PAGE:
Edward Tufte recommended use of soft colors that do not tire the eyes. I’ve actually never read his books (yet), but a former boss of mine was a devout disciple and produced some beautifully soft color palettes.
Stephen Few, in “Show Me the Numbers,” reiterated Tufte’s color theories and recommended three sets of hues:
Light – for large shapes, e.g. bars
Medium – for small shapes, e.g. points
Dark/Bright – for calling attention to data
Click through for more including where you can get this Power BI theme. I’m not exactly the world’s biggest fan of the default palette so I’ll have to check this one out.
I have given many presentations and talks about Data Visualization, and still, I am amazed by how many visualizations I see which is not following the basic rules. In this article, I want to focus on table visual. A table is a visual that most of us are using it on many occasions, in fact, many users, like to see the data in table format. However, a table can be visualized in a way that is not readable. In this article, I’m showing you the most common style of a table which many report developers use, and then challenge it with a better style. The mystery is of course in conditional formatting. Like all my other articles, this article is demonstrating this technique in Power BI. If you like to learn more about Power BI, read Power BI book from Rookie to Rock Star.
Some of these formats are better than others, but you do have the power to do quite a bit with it in Power BI.
When I heard about custom data connectors for Power Query, I had assumed there would be a lot of work involved. While there is definitely quite a bit of work in implementing advanced features like query folding, creating your very first connector is simple.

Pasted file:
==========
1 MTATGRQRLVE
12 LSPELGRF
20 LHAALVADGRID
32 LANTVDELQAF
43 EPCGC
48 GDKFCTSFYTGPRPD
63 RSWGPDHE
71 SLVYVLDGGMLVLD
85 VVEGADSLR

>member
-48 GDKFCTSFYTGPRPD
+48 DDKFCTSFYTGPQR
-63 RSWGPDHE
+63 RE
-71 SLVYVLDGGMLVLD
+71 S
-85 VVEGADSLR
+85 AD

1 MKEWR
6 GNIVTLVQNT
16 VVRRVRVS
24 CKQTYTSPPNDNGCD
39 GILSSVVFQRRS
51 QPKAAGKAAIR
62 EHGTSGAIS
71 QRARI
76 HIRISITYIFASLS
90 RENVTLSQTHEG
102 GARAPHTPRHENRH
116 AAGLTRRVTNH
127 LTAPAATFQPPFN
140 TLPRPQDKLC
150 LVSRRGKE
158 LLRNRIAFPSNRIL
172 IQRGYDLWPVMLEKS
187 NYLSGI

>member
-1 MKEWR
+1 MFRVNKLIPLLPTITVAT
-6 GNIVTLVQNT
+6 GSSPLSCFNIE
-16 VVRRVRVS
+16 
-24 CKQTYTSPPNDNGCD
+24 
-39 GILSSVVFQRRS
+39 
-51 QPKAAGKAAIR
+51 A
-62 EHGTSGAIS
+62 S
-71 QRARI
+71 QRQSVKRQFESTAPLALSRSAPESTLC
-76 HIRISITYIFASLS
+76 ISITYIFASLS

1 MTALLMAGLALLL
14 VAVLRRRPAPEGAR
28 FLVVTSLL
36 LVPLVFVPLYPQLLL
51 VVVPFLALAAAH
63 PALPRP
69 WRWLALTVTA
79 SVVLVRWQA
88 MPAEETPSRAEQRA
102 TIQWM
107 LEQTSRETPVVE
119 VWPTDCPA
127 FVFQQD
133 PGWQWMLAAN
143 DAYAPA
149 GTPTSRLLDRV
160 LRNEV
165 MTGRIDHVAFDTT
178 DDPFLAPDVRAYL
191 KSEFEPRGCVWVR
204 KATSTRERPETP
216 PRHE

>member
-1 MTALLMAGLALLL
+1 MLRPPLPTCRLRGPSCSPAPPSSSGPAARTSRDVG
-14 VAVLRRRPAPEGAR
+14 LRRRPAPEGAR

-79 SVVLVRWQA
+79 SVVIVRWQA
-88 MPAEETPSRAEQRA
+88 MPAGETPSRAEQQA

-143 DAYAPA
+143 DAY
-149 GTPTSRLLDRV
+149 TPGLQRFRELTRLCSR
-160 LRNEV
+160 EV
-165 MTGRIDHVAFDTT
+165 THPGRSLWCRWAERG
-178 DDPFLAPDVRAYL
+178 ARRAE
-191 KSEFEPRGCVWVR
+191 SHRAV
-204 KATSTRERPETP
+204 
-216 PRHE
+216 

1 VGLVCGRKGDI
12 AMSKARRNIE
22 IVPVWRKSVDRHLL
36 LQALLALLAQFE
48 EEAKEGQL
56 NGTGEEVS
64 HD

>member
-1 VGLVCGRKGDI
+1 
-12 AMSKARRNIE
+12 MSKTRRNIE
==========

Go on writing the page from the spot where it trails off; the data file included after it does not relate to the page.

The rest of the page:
So, first you need Visual studio installed and the Power Query SDK installed as well. Once you do that, you will see Power Query as an option when creating a new project. Visual studio will also have support for .pq or Power Query files.
Click through for an example of the process in action.
The Tooltips can display a string with multiple lines. This is useful for the DumpFilters measure that creates a new line for every column with a filter. You might wonder why the DumpFilters measure is required considering that Power BI can already display any filters and slicers affecting a visual. The reason is that the DumpFilters measure isolates the filters of a single cell and can show the effects of filters that are not visible in the standard visualization provided by Power BI.
This is interesting reading and a good way of sharing to users how they got to the current view of data.
Today, we’re going to talk about combining Stream Analytics with Azure Machine Learning Studio within Power BI. If you haven’t read the earlier posts in this series, Introduction, Getting Started with R Scripts, Clustering, Time Series Decomposition, Forecasting, Correlations, Custom R Visuals, R Scripts in Query Editor, Python, Azure Machine Learning Studio and Stream Analytics, they may provide some useful context. You can find the files from this post in our GitHub Repository. Let’s move on to the core of this post, Stream Analytics.